You will need some spreadsheet software – I use Microsoft Excel which comes as part of an Office 365 subscription. Throughout my blog posts, I’ll give you some hints and tips on how I created my pensions spreadsheets using Excel. However, it’s perfectly possible to create the same thing with other tools (some of them free). Examples include Google Sheets if you’re happy using a spreadsheet within a browser, or OpenOffice if you’re looking for something free to download and use on your PC or Mac.
When you first create your pensions spreadsheet you should regularly save your work, but keep remembering to give it version numbers each time you save. That way, if you do make a mistake or decide an earlier version was better you can go back to it. It will also let you create different “models” for your retirement and then do a compare and contrast.
The first step is to create a baseline that shows you the effect of inflation. Nobody can truly predict what inflation is going to be over the long term, so all you can do is use historical trends. Having the inflation baseline allows you to quickly do other calculations that show you how much something is really going to be worth in the future, or how much something was worth in the past once you take inflation into account.
A spreadsheet can have multiple sheets, so use Sheet1 to store the over-riding “assumptions” and then use Sheet2 for doing all the forward looking calculations. For the assumptions, you can name a cell, so rather than it be Sheet1!B2, you can just reference it as “Inflation”. This makes it easier in the long run to remember what particular cells are, and what calculations based on them actually mean. Rather than looking blankly at a formula that includes Sheet1!B2 you’ll be able to easily see that it’s actually Inflation. Below, you can see that by leaving your cell B2 highlighted, you can give it in a name in the Cell box that’s highlighted.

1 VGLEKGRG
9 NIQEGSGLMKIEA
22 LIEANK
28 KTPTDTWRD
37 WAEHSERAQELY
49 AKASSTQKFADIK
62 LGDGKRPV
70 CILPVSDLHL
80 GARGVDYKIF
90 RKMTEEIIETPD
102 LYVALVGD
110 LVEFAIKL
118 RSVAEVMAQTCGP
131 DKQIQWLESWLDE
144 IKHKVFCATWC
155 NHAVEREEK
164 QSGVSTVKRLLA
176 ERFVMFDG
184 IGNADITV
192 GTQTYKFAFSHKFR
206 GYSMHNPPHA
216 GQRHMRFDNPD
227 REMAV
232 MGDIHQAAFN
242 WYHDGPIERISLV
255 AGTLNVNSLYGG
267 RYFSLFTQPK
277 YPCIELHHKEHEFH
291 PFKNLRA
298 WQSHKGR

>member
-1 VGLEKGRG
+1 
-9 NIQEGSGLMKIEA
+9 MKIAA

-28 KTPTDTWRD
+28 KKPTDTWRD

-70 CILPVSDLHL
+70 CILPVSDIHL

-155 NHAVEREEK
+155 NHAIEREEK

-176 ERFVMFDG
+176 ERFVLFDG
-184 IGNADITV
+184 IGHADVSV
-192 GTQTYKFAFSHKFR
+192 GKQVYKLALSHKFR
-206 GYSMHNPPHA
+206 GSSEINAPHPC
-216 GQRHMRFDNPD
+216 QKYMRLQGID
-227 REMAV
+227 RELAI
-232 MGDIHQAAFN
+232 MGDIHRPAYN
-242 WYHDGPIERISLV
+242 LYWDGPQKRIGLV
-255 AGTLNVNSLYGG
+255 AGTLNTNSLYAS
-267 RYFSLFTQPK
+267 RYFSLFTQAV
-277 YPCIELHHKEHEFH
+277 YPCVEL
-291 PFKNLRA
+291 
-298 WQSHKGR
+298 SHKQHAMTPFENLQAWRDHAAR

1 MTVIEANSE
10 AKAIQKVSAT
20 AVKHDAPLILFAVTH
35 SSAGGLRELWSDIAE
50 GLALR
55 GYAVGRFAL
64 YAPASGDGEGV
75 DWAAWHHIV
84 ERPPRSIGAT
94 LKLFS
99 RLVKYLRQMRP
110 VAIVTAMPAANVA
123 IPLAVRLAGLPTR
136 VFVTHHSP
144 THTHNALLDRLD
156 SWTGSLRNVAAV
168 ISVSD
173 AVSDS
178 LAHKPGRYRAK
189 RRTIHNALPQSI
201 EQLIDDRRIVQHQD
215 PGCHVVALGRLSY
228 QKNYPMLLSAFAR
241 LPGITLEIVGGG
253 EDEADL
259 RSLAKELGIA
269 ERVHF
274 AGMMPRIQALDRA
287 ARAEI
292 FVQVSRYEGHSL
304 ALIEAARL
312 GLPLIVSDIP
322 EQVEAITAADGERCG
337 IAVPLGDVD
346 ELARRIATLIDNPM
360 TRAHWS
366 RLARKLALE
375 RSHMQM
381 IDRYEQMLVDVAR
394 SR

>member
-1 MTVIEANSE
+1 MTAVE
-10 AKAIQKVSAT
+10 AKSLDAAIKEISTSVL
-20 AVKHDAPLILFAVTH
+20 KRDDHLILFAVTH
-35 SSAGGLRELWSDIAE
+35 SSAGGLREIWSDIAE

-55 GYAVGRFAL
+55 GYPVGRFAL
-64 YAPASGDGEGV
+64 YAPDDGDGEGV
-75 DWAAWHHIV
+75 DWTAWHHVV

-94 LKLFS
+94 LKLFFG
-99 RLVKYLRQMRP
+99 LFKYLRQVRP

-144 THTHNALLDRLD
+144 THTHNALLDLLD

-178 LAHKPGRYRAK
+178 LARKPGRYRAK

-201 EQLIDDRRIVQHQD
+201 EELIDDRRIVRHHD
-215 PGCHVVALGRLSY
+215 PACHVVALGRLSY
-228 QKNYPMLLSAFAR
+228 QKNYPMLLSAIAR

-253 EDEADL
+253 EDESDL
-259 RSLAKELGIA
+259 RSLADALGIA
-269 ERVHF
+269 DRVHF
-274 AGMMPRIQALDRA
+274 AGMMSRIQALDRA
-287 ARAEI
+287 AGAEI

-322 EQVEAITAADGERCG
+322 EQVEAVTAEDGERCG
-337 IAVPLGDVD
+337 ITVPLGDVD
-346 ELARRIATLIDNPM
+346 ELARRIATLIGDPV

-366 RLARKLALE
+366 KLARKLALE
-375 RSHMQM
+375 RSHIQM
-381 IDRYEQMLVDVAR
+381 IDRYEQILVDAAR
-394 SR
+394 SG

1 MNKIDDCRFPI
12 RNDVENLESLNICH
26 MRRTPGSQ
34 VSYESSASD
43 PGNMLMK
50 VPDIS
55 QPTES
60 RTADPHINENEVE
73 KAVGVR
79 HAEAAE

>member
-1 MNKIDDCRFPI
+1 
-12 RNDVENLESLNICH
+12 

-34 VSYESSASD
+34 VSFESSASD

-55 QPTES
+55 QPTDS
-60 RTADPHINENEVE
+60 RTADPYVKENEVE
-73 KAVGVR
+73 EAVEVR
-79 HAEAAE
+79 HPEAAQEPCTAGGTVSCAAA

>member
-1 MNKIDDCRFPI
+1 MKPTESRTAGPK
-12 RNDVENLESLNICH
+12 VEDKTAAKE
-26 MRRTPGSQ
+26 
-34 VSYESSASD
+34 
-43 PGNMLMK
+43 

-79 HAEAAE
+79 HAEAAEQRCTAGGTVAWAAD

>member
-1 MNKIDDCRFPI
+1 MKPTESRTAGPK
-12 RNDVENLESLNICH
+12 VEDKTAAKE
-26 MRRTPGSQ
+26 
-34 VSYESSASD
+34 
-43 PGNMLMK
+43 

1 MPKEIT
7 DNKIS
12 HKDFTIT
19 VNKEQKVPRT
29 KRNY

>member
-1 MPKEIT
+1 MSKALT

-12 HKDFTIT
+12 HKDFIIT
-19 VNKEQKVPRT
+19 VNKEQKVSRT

Next, on Sheet 2 you need to type in the start of some basic information to give you that baseline. Let’s start with the Year, your age, your partners age, and the start of your inflation baseline as shown below:
In Cell B4, there is a calculation which is
So, to create the baseline, you should now highlight cells B1 to C3 – in the bottom right hand corner of this you should see a small square which allows you to drag it along and fill in all the cells that you drag over. This automatically creates all the data for future years and future ages based on what it sees in those first two columns.
Next, highlight cells B4 and C4, and ensure it’s formatted as currency. Then click on Cell C4, and drag that out towards the right and you can see it automatically calculating the effect. You should now have a spreadsheet that looks something like this:
This shows the effects of inflation over time. The spending power of your £1 now, will need to be £1.20 by the time we get to 2026. Conversely, your £1 in 2026 is actually only worth £1/£1.20 in today’s money (about 84p). So, this is a handy baseline to have at the top of your spreadsheet through which you can base a number of assumptions. You don’t want to plan your retirement thinking you need a pension pot of £100,000 when really it’s £120,000 once you allow for inflation.
I hope you’ve enjoyed my first blog post – things will get more complex as we go along.